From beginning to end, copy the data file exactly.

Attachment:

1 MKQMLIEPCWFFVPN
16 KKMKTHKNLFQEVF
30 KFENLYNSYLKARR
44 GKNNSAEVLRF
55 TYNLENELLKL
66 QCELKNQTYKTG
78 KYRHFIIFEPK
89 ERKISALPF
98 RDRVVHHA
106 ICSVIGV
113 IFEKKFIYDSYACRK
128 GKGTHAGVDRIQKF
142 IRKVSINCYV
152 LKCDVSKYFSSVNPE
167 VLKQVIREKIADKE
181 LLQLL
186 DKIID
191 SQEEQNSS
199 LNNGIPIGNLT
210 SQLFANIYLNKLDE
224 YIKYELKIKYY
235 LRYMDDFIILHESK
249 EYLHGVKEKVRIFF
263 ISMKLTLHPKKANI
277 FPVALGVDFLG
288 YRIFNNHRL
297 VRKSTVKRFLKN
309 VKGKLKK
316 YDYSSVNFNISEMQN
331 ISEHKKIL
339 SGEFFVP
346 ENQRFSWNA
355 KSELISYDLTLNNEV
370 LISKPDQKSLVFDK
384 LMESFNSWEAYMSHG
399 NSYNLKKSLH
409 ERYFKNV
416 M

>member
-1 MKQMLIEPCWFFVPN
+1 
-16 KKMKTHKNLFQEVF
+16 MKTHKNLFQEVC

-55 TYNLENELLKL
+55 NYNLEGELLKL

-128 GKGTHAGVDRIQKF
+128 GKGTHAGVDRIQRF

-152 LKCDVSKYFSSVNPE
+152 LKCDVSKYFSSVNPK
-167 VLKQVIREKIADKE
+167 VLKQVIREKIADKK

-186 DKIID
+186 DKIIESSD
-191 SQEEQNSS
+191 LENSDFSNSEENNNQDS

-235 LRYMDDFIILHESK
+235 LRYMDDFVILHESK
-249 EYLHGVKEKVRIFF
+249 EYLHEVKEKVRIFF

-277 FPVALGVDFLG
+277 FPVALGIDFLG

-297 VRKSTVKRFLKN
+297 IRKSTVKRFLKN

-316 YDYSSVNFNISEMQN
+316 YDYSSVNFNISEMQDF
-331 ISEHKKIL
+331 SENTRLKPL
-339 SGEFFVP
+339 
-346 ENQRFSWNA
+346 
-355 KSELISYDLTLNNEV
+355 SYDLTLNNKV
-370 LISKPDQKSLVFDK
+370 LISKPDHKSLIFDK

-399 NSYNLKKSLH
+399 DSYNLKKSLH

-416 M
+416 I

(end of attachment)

1 MKQMLIEPCWFFVPN
16 KKMKTHKNLFQEVF
30 KFENLYNSYLKARR
44 GKNNSAEVLRF
55 TYNLENELLKL
66 QCELKNQTYKTG
78 KYRHFIIFEPK
89 ERKISALPF
98 RDRVVHHA
106 ICSVIGV
113 IFEKKFIYDSYACRK
128 GKGTHAGVDRIQKF
142 IRKVSINCYV
152 LKCDVSKYFSSVNPE
167 VLKQVIREKIADKE
181 LLQLL
186 DKIID
191 SQEEQNSS
199 LNNGIPIGNLT
210 SQLFANIYLNKLDE
224 YIKYELKIKYY
235 LRYMDDFIILHESK
249 EYLHGVKEKVRIFF
263 ISMKLTLHPKKANI
277 FPVALGVDFLG
288 YRIFNNHRL
297 VRKSTVKRFLKN
309 VKGKLKK
316 YDYSSVNFNISEMQN
331 ISEHKKIL
339 SGEFFVP
346 ENQRFSWNA
355 KSELISYDLTLNNEV
370 LISKPDQKSLVFDK
384 LMESFNSWEAYMSHG
399 NSYNLKKSLH
409 ERYFKNV
416 M

>member
-1 MKQMLIEPCWFFVPN
+1 
-16 KKMKTHKNLFQEVF
+16 MKTHKNLFQEVC

-55 TYNLENELLKL
+55 NYNLEGELLKL

-128 GKGTHAGVDRIQKF
+128 GKGTHAGVDRIQRF

-152 LKCDVSKYFSSVNPE
+152 LKCDVSKYFSSVNPK
-167 VLKQVIREKIADKE
+167 VLKQVIREKIADKK

-186 DKIID
+186 DKIIESSD
-191 SQEEQNSS
+191 LENSDFSNSEENNNQDS

-235 LRYMDDFIILHESK
+235 LRYMDDFVILHESK
-249 EYLHGVKEKVRIFF
+249 EYLHEVKEKVRIFF

-277 FPVALGVDFLG
+277 FPVALGIDFLG

-297 VRKSTVKRFLKN
+297 IRKSTVKRFLKN

-316 YDYSSVNFNISEMQN
+316 YDYSSVNFNISEMQDF
-331 ISEHKKIL
+331 SENTRLKPL
-339 SGEFFVP
+339 
-346 ENQRFSWNA
+346 
-355 KSELISYDLTLNNEV
+355 SYDLTLNNKV
-370 LISKPDQKSLVFDK
+370 LISKPDHKSLIFDK

-399 NSYNLKKSLH
+399 DSYNLKKSLH

-416 M
+416 I